Thursday, July 5, 2007

Shame on Multiple Fronts

On the Fourth of July, President Bush made his somewhat frequent trip to my area to address the 167th Airlift Wing of the West Virginia Air National Guard. This not only puts him a few miles away from me, it also allows him to make a ridiculous connection between an actual important war and the war on terrorism. Without fail, and exactly like in Jamestown, Bush made a connection with a piece of important American history and this travesty of a war. From the article:

President Bush equated the war in Iraq on Wednesday with the U.S. war for independence. Like those revolutionaries who "dropped their pitchforks and picked up their muskets to fight for liberty," Bush said that American soldiers are also fighting "a new and unprecedented war" to protect U.S. freedom.
On multiple previous occasions, I've commented on how this war is nothing like we have done in our history. The British started the Revolutionary War through overexerting its influence in the colonies, visually manifesting itself in the slaying of Crispus Attucks in the event that would quickly become known as the Boston Massacre and the passing of the Stamp act in 1775 which led to the act of rebellion known as the Boston Tea Party. Additionally, that war was a REACTION to the oppression of the British. And, yes, farmers did put down their pitchforks to fight the war, but they also had help from the French, who also did not want to see the British succeed. Whatever the French's motivation was, they helped America gain its freedom from the tyranny of the British. As can be seen, this is absolutely nothing like the war on terrorism. Afghanistan would be alright, if it weren't horribly mismanaged from the outset by allowing al-Qaeda to dip into the mountains and disappear. Iraq is a war that we started ourselves against a country that, while led by a tyrant, was of no real consequence to the events that were used to justify the action: the destruction of the World Trade Centers. You could make the argument that the positions have been switched, that America is now the British and the Islamic fundamentalists are the revolutionaries. I'm just throwing it out there...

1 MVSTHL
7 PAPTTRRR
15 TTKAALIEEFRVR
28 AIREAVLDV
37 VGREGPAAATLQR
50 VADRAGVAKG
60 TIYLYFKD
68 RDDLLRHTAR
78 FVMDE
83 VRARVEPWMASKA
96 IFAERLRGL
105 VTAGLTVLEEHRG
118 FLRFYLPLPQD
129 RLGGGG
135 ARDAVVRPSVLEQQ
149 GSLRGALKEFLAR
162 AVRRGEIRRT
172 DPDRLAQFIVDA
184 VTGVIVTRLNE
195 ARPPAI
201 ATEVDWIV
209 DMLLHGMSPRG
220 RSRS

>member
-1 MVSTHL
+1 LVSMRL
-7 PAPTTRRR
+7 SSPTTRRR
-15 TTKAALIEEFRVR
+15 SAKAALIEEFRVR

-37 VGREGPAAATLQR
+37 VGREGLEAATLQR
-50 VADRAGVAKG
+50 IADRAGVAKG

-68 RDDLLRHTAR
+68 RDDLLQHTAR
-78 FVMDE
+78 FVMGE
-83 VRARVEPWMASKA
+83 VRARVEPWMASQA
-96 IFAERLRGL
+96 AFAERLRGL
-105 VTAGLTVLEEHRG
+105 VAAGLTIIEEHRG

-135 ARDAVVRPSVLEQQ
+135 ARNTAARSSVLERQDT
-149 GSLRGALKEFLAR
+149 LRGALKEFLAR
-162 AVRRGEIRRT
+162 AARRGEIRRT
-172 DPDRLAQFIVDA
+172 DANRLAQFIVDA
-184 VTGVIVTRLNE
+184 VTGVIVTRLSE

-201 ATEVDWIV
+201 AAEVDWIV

So, along with making tenuous connections with history, Bush is patently lying to people. Example:
In a reprise of speeches he delivered throughout the 2006 congressional campaign, the president said that the threat that emerged Sept. 11, 2001, remains and that "a major enemy in Iraq is the same enemy that dared attack the United States on that fateful day."
As can be gleaned from any embedded reporter in Iraq, this is just not true. Both Shi'ite and Sunni Islamic militants are attacking American troops. Al-Qaeda, as he is suggesting in dense language, is not the only group.

As if this weren't enough, Bush goes in front of an audience that has been sent to Iraq and Afghanistan two or three times to get people to volunteer. Frankly, I'd be surprised if people enlisted now. I know that people are dedicated to the principle of freedom and fighting for country, but there has to be a division between fighting for country and going on a suicide mission, which is what deployment into Iraq and Afghanistan has become.

I'm out of words to condemn Bush with. I'm only disappointed because he was only ten minutes from my own home, spreading disinformation and revising history, a history of an event that defined the foundation of this country, to justify a war that has reversed the work of those patriots of the late 18th Century.